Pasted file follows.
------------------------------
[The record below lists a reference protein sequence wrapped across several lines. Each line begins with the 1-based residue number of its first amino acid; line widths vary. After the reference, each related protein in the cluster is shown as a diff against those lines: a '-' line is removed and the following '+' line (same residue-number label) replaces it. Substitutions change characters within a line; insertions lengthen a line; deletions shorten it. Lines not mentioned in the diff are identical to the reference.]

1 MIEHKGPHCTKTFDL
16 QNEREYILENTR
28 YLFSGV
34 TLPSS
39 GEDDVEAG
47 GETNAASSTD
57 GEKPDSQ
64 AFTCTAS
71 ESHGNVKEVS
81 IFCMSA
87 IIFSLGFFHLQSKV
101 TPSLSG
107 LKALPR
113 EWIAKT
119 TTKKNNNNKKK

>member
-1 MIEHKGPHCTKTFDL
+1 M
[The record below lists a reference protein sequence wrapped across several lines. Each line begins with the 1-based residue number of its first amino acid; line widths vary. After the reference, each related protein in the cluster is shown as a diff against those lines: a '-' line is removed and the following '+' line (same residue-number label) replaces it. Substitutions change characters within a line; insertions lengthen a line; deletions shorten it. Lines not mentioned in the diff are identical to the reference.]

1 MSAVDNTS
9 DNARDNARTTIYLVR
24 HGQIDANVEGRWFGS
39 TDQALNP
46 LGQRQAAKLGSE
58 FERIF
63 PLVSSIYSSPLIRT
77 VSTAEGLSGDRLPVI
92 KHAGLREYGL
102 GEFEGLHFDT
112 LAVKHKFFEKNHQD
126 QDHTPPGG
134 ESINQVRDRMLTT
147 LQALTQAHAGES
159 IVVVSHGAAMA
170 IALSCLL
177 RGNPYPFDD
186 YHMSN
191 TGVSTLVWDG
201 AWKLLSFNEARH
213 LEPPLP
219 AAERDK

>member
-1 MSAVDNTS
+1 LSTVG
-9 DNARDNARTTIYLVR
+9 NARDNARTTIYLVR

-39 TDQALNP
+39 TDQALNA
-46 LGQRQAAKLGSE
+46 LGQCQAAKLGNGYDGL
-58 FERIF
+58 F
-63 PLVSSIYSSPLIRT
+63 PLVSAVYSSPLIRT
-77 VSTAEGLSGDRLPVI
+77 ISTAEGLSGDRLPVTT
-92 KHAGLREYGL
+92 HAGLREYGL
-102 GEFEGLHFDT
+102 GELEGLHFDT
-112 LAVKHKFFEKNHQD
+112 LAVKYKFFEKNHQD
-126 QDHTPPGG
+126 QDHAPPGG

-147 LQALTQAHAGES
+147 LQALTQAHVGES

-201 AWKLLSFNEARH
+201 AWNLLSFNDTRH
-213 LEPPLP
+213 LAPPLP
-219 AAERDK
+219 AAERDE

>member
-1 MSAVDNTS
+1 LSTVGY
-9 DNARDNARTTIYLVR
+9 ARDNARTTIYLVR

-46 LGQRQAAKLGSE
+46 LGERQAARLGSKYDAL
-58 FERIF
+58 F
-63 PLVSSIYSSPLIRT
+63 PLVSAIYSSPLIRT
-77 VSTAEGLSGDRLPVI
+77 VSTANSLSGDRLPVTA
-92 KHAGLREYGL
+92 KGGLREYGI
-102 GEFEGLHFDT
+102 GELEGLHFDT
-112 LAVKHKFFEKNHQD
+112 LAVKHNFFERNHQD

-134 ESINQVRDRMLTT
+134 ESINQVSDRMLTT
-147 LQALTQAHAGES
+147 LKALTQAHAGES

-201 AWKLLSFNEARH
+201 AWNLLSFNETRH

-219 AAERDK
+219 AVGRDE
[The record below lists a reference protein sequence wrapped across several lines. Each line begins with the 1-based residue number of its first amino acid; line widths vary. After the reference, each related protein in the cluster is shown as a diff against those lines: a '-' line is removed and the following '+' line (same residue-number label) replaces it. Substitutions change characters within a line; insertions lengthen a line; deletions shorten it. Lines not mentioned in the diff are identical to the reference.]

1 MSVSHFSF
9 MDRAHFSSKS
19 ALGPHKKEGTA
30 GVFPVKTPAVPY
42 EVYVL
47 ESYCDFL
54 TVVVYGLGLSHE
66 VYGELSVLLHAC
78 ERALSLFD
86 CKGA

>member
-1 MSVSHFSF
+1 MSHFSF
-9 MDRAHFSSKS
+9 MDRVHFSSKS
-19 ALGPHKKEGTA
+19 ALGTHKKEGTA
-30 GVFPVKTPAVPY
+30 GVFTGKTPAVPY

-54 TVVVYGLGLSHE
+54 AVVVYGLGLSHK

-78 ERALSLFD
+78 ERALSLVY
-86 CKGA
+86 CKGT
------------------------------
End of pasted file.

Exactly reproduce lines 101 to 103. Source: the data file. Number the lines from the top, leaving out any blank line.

[The record below lists a reference protein sequence wrapped across several lines. Each line begins with the 1-based residue number of its first amino acid; line widths vary. After the reference, each related protein in the cluster is shown as a diff against those lines: a '-' line is removed and the following '+' line (same residue-number label) replaces it. Substitutions change characters within a line; insertions lengthen a line; deletions shorten it. Lines not mentioned in the diff are identical to the reference.]

1 MSVSHFSF
9 MDRAHFSSKS